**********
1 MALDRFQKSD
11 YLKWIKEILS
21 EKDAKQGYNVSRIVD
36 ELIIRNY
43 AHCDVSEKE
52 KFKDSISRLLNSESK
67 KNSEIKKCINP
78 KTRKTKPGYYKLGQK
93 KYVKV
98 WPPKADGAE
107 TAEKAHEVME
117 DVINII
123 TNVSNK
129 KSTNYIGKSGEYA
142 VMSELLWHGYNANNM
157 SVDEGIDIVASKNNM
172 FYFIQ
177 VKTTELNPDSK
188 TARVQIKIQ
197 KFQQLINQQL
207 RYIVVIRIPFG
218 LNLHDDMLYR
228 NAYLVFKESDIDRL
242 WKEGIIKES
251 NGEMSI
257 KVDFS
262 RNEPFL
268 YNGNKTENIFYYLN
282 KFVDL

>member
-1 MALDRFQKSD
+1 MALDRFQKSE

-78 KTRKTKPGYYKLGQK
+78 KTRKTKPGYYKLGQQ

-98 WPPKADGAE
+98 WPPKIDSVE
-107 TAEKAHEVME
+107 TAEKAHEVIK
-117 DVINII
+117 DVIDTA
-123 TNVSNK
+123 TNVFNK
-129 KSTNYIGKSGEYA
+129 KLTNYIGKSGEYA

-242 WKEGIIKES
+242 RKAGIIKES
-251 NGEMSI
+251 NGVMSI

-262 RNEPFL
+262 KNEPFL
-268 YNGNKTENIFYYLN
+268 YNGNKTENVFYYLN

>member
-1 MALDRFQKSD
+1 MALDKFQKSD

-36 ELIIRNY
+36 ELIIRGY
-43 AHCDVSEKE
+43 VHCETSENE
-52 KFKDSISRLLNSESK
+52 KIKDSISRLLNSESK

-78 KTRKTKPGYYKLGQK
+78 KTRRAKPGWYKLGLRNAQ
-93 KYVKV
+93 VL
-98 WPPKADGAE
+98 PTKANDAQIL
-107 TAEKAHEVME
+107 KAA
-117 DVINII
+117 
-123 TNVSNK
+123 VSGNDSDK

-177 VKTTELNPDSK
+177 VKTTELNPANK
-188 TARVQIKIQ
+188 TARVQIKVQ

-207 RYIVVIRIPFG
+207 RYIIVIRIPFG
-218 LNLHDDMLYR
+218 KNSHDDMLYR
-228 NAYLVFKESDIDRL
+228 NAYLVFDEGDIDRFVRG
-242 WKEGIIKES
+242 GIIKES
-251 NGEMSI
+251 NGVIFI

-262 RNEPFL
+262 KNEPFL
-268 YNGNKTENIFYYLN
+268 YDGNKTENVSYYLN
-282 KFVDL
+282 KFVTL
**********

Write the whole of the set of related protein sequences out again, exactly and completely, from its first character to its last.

1 MALDRFQKSD
11 YLKWIKEILS
21 EKDAKQGYNVSRIVD
36 ELIIRNY
43 AHCDVSEKE
52 KFKDSISRLLNSESK
67 KNSEIKKCINP
78 KTRKTKPGYYKLGQK
93 KYVKV
98 WPPKADGAE
107 TAEKAHEVME
117 DVINII
123 TNVSNK
129 KSTNYIGKSGEYA
142 VMSELLWHGYNANNM
157 SVDEGIDIVASKNNM
172 FYFIQ
177 VKTTELNPDSK
188 TARVQIKIQ
197 KFQQLINQQL
207 RYIVVIRIPFG
218 LNLHDDMLYR
228 NAYLVFKESDIDRL
242 WKEGIIKES
251 NGEMSI
257 KVDFS
262 RNEPFL
268 YNGNKTENIFYYLN
282 KFVDL

>member
-1 MALDRFQKSD
+1 MALDRFQKSE

-78 KTRKTKPGYYKLGQK
+78 KTRKTKPGYYKLGQQ

-98 WPPKADGAE
+98 WPPKIDSVE
-107 TAEKAHEVME
+107 TAEKAHEVIK
-117 DVINII
+117 DVIDTA
-123 TNVSNK
+123 TNVFNK
-129 KSTNYIGKSGEYA
+129 KLTNYIGKSGEYA

-242 WKEGIIKES
+242 RKAGIIKES
-251 NGEMSI
+251 NGVMSI

-262 RNEPFL
+262 KNEPFL
-268 YNGNKTENIFYYLN
+268 YNGNKTENVFYYLN

>member
-1 MALDRFQKSD
+1 MALDKFQKSD

-36 ELIIRNY
+36 ELIIRGY
-43 AHCDVSEKE
+43 VHCETSENE
-52 KFKDSISRLLNSESK
+52 KIKDSISRLLNSESK

-78 KTRKTKPGYYKLGQK
+78 KTRRAKPGWYKLGLRNAQ
-93 KYVKV
+93 VL
-98 WPPKADGAE
+98 PTKANDAQIL
-107 TAEKAHEVME
+107 KAA
-117 DVINII
+117 
-123 TNVSNK
+123 VSGNDSDK

-177 VKTTELNPDSK
+177 VKTTELNPANK
-188 TARVQIKIQ
+188 TARVQIKVQ

-207 RYIVVIRIPFG
+207 RYIIVIRIPFG
-218 LNLHDDMLYR
+218 KNSHDDMLYR
-228 NAYLVFKESDIDRL
+228 NAYLVFDEGDIDRFVRG
-242 WKEGIIKES
+242 GIIKES
-251 NGEMSI
+251 NGVIFI

-262 RNEPFL
+262 KNEPFL
-268 YNGNKTENIFYYLN
+268 YDGNKTENVSYYLN
-282 KFVDL
+282 KFVTL